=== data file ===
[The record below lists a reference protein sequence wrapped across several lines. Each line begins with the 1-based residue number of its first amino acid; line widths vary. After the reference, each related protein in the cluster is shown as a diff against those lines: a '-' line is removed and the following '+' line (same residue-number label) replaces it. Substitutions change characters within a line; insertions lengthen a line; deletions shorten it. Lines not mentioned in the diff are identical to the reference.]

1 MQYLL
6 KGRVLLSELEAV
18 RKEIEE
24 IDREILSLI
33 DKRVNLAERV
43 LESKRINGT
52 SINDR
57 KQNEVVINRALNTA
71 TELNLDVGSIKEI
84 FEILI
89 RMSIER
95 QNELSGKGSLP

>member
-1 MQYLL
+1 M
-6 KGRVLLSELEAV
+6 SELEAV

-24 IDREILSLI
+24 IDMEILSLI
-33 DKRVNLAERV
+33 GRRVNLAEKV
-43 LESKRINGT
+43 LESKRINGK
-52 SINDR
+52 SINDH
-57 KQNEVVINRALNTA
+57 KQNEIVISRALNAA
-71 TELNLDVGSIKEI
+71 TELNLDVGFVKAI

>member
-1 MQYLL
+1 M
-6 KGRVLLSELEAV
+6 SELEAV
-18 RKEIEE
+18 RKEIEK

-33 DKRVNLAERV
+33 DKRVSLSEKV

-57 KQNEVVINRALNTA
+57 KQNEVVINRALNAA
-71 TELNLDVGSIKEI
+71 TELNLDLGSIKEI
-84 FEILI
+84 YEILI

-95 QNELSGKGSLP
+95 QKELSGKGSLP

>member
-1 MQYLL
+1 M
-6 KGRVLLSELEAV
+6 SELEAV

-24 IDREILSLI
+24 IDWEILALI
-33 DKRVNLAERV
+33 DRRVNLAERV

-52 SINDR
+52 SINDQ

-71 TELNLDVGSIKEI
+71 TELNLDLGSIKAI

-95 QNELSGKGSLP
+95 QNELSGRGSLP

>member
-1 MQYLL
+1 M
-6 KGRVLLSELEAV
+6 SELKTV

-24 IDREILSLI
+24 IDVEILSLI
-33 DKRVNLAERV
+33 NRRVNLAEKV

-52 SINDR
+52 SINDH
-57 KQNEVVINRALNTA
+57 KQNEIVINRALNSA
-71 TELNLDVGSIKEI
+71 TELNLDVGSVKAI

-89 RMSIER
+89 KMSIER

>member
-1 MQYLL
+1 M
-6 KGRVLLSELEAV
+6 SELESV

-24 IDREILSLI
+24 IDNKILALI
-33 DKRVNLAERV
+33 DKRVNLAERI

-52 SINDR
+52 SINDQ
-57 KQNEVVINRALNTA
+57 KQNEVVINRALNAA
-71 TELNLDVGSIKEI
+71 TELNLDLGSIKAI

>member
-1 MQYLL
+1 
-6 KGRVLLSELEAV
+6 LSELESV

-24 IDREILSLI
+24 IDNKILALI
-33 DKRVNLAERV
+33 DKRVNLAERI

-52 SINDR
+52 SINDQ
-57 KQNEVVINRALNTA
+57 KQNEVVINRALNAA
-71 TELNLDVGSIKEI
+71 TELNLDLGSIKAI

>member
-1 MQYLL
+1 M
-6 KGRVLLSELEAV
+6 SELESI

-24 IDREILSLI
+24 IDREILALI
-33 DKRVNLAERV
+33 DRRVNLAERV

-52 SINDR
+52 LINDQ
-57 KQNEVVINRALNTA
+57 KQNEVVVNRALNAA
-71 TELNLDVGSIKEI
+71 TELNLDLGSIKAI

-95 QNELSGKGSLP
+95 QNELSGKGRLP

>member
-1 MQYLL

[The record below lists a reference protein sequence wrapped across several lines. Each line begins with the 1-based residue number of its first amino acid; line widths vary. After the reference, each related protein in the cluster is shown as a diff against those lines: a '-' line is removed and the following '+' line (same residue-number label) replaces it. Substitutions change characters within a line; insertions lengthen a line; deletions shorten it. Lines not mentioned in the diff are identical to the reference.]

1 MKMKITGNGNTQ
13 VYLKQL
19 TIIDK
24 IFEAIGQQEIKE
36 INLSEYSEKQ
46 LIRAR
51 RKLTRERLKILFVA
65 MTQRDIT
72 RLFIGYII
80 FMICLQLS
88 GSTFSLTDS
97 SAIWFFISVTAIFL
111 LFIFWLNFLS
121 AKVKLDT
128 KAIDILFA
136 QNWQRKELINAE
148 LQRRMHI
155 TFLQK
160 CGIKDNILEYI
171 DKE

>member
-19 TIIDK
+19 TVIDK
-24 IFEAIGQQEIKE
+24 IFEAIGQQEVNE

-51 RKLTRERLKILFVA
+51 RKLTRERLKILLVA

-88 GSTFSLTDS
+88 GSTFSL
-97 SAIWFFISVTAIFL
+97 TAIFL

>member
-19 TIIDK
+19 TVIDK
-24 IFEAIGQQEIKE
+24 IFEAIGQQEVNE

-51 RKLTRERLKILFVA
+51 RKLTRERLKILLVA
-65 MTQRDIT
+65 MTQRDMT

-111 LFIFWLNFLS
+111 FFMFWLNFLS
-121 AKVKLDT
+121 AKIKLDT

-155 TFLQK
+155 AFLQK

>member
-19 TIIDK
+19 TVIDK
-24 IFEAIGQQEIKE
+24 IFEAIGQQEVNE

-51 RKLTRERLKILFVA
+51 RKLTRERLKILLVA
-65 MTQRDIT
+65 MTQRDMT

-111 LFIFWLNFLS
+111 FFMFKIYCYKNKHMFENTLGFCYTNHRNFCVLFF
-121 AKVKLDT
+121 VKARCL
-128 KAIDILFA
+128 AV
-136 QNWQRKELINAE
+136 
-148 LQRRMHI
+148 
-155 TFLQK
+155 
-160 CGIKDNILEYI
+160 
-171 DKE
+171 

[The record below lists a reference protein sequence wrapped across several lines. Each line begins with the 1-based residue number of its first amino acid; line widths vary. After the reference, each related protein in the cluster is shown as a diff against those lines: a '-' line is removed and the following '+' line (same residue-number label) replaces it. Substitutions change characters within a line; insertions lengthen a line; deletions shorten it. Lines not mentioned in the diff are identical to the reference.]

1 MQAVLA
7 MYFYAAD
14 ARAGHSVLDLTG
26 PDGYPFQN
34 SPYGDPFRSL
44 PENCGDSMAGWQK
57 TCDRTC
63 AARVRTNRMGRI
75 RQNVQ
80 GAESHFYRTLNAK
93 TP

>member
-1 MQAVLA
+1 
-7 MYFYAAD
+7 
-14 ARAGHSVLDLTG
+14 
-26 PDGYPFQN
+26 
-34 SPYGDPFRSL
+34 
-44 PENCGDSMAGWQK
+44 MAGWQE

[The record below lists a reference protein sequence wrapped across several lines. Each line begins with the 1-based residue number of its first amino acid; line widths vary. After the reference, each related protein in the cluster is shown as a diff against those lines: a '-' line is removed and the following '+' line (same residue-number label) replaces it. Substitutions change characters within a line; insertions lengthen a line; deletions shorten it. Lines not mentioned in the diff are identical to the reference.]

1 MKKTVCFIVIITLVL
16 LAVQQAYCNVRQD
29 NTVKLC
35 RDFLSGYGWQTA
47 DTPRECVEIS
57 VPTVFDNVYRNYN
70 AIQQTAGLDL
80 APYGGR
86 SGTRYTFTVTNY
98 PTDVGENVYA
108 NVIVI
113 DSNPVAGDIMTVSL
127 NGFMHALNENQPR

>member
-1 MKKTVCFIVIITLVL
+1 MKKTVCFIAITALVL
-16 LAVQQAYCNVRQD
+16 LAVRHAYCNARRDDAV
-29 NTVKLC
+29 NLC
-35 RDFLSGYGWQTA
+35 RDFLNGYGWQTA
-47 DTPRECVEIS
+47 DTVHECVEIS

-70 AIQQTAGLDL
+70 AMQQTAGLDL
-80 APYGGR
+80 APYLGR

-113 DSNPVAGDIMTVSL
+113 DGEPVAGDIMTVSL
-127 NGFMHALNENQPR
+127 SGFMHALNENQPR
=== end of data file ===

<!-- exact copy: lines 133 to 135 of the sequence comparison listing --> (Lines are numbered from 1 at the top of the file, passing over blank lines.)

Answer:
24 IFEAIGQQEIKE
36 INLSEYSEKQ
46 LIRAR